The Compilation and Validation of a Collection of Emotional Expression Images Communicated by Synthetic and Human Faces

The Compilation and Validation of a Collection of Emotional Expression Images Communicated by Synthetic and Human Faces

Louise Lawrence (Department of Psychology, Faculty of Well-being and Social Sciences, University of Bolton, Bolton, UK) and Deborah Abdel Nabi (Department of Psychology, Faculty of Well-being and Social Sciences, University of Bolton, Bolton, UK)
Copyright: © 2013 |Pages: 29
DOI: 10.4018/ijse.2013070104
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The BARTA (Bolton Affect Recognition Tri-Stimulus Approach) is a unique database comprising over 400 colour images of the universally recognised basic emotional expressions and is the first compilation to include three different classes of validated face stimuli; emoticon, computer-generated cartoon and photographs of human faces. The validated tri-stimulus collection (all images received =70% inter-rater (child and adult) consensus) has been developed to promote pioneering research into the differential effects of synthetic emotion representation on atypical emotion perception, processing and recognition in autism spectrum disorders (ASD) and, given the recent evidence for an ASD synthetic-face processing advantage (Rosset et al., 2008), provides a means of investigating the benefits associated with the recruitment of synthetic face images in ASD emotion recognition training contexts.
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Asd And The 'Synthetic Face Advantage'

The case for including a fully validated set of emotionally expressive cartoon characters in ER research batteries and ER interventions for ASD is strong if we consider the remedial effect that cartoon characters have been noted to have on a number of atypical face processing behaviours characteristic of autism.

Early support for the notion of a cartoon preference in autism comes from a neuroimaging case study that compared the neural activity of a young autistic boy during the viewing of human and synthetic faces. Although there was, as is to be expected in ASD (Hubl et al., 2003; Piggot et al., 2004), no activation of the fusiform face area (an area implicated in face processing) when the boy processed human faces, this atypicality was eliminated when the boy processed cartoon faces (Grelotti et al., 2005). These findings are important as they provide evidence that typical neural functioning seen in response to viewing faces can occur in autism, provided the correct conditions are in place. However, the extent to which results suggesting that cartoon faces elicit typical neural functioning in ASD can be generalised is limited and the exact nature of the correct conditions remains elusive, given that the study used a single case study and the cartoon characters used were familiar to the participant.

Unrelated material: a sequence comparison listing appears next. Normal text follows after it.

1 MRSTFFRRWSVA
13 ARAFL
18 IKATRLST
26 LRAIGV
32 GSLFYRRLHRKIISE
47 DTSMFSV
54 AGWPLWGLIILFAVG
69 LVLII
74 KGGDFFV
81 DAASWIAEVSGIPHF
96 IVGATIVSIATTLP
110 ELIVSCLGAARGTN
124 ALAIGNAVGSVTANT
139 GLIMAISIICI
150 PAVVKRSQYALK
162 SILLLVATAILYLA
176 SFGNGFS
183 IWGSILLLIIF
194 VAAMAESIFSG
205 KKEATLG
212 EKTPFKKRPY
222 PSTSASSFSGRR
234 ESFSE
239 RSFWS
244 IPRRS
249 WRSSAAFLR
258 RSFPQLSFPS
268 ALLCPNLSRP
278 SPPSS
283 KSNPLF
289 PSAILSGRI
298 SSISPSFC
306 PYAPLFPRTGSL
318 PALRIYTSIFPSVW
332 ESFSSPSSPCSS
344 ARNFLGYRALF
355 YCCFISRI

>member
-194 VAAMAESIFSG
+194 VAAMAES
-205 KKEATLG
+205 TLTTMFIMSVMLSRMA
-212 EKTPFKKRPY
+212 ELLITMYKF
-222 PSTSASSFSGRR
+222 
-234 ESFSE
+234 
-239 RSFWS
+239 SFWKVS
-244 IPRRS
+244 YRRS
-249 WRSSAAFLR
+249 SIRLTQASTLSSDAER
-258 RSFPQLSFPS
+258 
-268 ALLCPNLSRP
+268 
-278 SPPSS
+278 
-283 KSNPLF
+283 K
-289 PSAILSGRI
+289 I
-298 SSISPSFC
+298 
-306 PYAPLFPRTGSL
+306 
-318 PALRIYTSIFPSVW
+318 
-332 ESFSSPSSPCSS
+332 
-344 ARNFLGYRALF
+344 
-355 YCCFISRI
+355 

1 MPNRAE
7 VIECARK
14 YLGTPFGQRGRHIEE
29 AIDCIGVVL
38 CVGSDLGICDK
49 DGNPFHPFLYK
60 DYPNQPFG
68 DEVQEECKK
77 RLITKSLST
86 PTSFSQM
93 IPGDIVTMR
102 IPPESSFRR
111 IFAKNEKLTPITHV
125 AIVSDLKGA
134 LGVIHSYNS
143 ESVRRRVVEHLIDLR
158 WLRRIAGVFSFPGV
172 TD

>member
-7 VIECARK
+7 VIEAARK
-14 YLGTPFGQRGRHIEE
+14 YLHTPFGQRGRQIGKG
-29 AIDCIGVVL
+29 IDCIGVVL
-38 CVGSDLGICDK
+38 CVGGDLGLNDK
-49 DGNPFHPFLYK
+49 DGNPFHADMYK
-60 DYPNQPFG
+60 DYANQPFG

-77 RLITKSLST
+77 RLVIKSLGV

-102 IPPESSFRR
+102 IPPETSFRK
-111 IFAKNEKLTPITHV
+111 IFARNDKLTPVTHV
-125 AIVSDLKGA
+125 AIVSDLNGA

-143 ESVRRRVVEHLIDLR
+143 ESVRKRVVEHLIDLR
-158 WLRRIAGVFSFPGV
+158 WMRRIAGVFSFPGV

In 2006, Lahaie et al. demonstrated that people with ASD generally adopt a 'local' or piecemeal approach when processing human faces, in contrast to the configural processing and recognition strategies typically employed by non-autistic individuals. In neurotypical individuals, human faces are perceived as special and as such are processed in a different manner to non-face stimuli. Typically, for face stimuli, the processing applied attempts to process the input globally rather than serial-analytically, possibly because global processing (an appreciation of the spatial configuration of facial features) has been found to be advantageous in face recognition (e.g. Brunelli and Poggio, 1993). In contrast, individuals with ASD do not appear to perceive human face stimuli as anything 'special' and thus process the human face in much the same way as they would any other object in the environment, utilising elemental rather than configural processing and recognition strategies. The use of this less effective local, feature-based processing strategy in ASD has been suggested to underlie the deficits in emotion recognition in autism (Teunisse & de Gelder, 2001). However, Rosset et al. (2008) showed that, generally, ASD children do adopt the typical global strategy when processing cartoon faces, i.e., in the same way as non-autistic children do when they process human faces.

Synthetic characters and faces also appear to normalise a number of other face processing behaviours such as gaze activity (van der Geest et al., 2002). It has been repeatedly demonstrated that in social situations people with ASD fixate, not on the human face (which provides contextual clues critical to social understanding), but instead on socially irrelevant details, such as objects in the environment (Klin et al., 2002). This atypical behaviour, apparent from the very first months of life (Swettenham et al., 1998) has been argued by some to be the result of abnormal social preferences, and, due to the inevitable reduction in face appraisal opportunities, may play a role in the socio-emotional processing impairments characteristic of ASD (Riby, Doherty-Sneddon, and Bruce, 2008). However, this atypical gaze behaviour does not extend to cartoon faces. Van der Geest et al. (2002) found that ASD individuals fixated on a cartoon drawing of a human figure more frequently and for longer periods than they fixated on an object.

Collectively, the above evidence appears to suggest that the neural activation patterns, perceptual strategies and face processing behaviours of ASD individuals in response to cartoon faces mirror those of non-autistic individuals in response to human faces and suggests that cartoon faces may hold the same special social (and cognitive) relevance that human faces hold for typically developing individuals. Given this, it may be crucially important to integrate them into face-processing therapeutic interventions for those with ASD.

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